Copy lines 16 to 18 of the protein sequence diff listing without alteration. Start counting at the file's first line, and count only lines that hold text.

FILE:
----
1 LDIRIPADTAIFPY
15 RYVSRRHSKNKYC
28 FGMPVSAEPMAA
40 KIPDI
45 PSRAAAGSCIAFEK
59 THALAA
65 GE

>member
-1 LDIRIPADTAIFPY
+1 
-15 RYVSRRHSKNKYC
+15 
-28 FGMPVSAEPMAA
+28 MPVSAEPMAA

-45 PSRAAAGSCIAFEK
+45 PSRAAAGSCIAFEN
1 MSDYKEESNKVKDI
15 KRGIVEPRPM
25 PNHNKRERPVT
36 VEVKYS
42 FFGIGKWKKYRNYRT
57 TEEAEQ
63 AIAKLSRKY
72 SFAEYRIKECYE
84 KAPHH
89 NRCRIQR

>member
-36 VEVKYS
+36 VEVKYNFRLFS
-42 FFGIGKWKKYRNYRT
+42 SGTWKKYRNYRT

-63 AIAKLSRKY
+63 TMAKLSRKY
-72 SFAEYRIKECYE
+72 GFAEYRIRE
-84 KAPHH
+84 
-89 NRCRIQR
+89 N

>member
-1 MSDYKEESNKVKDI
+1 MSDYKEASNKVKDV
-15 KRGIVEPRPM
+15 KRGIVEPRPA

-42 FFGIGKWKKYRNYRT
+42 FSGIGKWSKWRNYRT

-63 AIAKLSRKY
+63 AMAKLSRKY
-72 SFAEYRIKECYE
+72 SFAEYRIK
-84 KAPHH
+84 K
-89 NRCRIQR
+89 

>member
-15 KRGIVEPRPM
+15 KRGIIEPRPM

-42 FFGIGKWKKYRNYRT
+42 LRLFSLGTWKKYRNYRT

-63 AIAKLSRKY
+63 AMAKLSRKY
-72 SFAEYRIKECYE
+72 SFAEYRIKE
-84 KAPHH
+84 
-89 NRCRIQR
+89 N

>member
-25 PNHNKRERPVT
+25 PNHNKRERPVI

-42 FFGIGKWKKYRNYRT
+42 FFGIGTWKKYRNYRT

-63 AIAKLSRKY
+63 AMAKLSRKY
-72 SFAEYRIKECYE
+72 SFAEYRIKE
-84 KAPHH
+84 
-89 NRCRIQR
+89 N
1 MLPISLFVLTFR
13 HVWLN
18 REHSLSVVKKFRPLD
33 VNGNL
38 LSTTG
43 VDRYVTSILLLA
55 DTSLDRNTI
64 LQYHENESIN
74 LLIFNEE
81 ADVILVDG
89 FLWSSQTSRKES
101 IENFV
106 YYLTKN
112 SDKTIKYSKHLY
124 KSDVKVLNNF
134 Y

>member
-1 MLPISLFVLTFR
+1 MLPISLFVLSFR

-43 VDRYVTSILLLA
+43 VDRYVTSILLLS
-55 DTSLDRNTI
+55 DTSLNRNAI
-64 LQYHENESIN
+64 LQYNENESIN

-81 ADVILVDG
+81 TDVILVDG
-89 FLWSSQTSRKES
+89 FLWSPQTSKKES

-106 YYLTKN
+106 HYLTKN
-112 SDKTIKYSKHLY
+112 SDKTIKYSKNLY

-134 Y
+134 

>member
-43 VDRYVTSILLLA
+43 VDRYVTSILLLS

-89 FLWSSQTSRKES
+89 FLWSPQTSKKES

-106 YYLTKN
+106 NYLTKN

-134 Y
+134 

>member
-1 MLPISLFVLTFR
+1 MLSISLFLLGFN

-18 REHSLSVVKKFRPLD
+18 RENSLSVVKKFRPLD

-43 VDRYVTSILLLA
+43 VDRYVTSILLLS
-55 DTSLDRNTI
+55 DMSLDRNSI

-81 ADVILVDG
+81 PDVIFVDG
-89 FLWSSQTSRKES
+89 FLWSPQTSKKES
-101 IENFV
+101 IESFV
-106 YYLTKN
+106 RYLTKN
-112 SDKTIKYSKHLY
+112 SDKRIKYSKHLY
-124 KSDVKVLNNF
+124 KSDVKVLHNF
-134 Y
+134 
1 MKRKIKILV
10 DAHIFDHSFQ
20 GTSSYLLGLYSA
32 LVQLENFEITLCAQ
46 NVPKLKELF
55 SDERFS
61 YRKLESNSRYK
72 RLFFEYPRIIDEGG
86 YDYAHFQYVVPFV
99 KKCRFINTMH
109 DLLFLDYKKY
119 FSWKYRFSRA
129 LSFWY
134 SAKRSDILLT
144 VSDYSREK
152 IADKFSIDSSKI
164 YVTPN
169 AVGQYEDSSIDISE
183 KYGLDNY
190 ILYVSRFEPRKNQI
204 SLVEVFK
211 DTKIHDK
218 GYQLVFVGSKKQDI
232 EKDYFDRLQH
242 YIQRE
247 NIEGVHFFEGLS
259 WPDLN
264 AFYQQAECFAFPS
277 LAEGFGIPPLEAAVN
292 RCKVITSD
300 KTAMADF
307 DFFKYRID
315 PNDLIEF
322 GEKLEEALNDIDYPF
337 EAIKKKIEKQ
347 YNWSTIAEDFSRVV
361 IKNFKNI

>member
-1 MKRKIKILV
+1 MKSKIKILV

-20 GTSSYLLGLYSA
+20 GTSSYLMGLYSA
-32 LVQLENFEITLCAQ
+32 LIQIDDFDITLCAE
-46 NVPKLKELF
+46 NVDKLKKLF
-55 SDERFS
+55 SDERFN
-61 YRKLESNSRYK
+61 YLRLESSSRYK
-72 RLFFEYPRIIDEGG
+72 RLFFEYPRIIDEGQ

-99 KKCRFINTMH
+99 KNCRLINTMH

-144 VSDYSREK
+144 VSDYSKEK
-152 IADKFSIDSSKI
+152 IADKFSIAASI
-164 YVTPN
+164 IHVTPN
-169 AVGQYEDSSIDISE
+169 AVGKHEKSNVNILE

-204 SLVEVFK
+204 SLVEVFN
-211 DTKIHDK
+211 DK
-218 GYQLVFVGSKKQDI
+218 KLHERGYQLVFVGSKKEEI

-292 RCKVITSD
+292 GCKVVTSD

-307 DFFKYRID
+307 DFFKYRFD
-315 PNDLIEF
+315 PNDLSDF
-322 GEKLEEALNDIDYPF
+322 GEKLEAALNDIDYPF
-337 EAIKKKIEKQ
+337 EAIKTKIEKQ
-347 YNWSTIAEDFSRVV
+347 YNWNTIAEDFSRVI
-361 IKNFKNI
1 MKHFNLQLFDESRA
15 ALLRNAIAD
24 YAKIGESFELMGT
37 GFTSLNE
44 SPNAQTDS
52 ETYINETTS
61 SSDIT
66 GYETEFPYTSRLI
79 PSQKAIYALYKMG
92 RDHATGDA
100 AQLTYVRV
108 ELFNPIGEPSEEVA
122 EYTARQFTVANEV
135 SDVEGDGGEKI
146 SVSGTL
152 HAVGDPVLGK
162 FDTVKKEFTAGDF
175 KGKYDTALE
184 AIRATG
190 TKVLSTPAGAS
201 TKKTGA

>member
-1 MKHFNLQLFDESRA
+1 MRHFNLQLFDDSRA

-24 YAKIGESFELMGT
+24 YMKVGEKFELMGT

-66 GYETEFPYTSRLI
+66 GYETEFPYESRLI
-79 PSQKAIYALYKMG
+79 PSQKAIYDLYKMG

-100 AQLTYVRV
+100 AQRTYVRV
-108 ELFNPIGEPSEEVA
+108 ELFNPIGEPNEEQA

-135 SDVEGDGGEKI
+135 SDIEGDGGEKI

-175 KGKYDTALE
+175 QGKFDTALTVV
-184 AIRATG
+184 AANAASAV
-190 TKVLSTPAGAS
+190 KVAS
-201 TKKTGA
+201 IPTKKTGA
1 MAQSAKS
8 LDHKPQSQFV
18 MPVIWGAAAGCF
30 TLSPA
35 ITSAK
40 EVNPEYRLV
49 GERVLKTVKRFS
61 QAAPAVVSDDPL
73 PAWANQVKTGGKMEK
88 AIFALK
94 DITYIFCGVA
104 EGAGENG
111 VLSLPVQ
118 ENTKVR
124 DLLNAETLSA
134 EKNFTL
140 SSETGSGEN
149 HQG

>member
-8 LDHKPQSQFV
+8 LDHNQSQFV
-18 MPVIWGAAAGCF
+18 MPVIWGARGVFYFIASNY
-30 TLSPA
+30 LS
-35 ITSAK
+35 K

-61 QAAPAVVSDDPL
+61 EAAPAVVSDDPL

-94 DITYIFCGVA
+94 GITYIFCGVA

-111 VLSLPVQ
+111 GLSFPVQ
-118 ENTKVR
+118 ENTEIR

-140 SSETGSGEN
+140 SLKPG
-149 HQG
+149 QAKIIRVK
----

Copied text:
+45 PSRAAAGSCIAFEN
1 MSDYKEESNKVKDI
15 KRGIVEPRPM